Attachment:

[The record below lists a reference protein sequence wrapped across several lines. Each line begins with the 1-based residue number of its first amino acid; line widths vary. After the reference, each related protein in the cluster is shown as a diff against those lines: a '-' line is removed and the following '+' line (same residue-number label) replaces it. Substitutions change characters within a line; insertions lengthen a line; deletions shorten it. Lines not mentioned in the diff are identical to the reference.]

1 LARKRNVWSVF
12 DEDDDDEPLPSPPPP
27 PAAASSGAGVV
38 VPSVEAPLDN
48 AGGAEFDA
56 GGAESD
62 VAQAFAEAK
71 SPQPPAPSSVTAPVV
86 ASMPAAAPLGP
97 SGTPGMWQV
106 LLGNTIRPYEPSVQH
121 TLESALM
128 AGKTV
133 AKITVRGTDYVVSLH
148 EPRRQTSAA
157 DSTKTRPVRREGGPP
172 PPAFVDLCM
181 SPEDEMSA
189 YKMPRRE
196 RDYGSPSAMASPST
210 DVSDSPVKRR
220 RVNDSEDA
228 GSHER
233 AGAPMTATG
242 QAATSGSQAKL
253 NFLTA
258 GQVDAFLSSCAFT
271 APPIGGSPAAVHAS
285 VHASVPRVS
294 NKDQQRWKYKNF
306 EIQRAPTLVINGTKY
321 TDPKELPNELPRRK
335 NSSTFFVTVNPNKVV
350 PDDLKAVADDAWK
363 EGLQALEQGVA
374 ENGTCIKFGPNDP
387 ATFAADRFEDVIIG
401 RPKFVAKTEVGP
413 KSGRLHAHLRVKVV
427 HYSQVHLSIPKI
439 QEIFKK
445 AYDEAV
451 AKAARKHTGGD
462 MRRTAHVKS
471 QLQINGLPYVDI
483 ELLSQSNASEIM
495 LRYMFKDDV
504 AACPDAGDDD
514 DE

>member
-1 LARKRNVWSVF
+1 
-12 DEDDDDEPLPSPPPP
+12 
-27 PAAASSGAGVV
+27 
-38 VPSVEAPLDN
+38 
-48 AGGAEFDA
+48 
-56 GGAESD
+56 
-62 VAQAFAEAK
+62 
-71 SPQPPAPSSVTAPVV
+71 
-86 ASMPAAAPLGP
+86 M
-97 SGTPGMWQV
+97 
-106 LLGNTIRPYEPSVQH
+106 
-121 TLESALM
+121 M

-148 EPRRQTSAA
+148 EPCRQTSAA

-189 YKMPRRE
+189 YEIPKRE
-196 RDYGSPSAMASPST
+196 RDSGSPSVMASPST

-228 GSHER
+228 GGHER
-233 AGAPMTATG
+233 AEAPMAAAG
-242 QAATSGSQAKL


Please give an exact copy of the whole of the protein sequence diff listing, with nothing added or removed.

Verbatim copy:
[The record below lists a reference protein sequence wrapped across several lines. Each line begins with the 1-based residue number of its first amino acid; line widths vary. After the reference, each related protein in the cluster is shown as a diff against those lines: a '-' line is removed and the following '+' line (same residue-number label) replaces it. Substitutions change characters within a line; insertions lengthen a line; deletions shorten it. Lines not mentioned in the diff are identical to the reference.]

1 LARKRNVWSVF
12 DEDDDDEPLPSPPPP
27 PAAASSGAGVV
38 VPSVEAPLDN
48 AGGAEFDA
56 GGAESD
62 VAQAFAEAK
71 SPQPPAPSSVTAPVV
86 ASMPAAAPLGP
97 SGTPGMWQV
106 LLGNTIRPYEPSVQH
121 TLESALM
128 AGKTV
133 AKITVRGTDYVVSLH
148 EPRRQTSAA
157 DSTKTRPVRREGGPP
172 PPAFVDLCM
181 SPEDEMSA
189 YKMPRRE
196 RDYGSPSAMASPST
210 DVSDSPVKRR
220 RVNDSEDA
228 GSHER
233 AGAPMTATG
242 QAATSGSQAKL
253 NFLTA
258 GQVDAFLSSCAFT
271 APPIGGSPAAVHAS
285 VHASVPRVS
294 NKDQQRWKYKNF
306 EIQRAPTLVINGTKY
321 TDPKELPNELPRRK
335 NSSTFFVTVNPNKVV
350 PDDLKAVADDAWK
363 EGLQALEQGVA
374 ENGTCIKFGPNDP
387 ATFAADRFEDVIIG
401 RPKFVAKTEVGP
413 KSGRLHAHLRVKVV
427 HYSQVHLSIPKI
439 QEIFKK
445 AYDEAV
451 AKAARKHTGGD
462 MRRTAHVKS
471 QLQINGLPYVDI
483 ELLSQSNASEIM
495 LRYMFKDDV
504 AACPDAGDDD
514 DE

>member
-1 LARKRNVWSVF
+1 
-12 DEDDDDEPLPSPPPP
+12 
-27 PAAASSGAGVV
+27 
-38 VPSVEAPLDN
+38 
-48 AGGAEFDA
+48 
-56 GGAESD
+56 
-62 VAQAFAEAK
+62 
-71 SPQPPAPSSVTAPVV
+71 
-86 ASMPAAAPLGP
+86 M
-97 SGTPGMWQV
+97 
-106 LLGNTIRPYEPSVQH
+106 
-121 TLESALM
+121 M

-148 EPRRQTSAA
+148 EPCRQTSAA

-189 YKMPRRE
+189 YEIPKRE
-196 RDYGSPSAMASPST
+196 RDSGSPSVMASPST

-228 GSHER
+228 GGHER
-233 AGAPMTATG
+233 AEAPMAAAG
-242 QAATSGSQAKL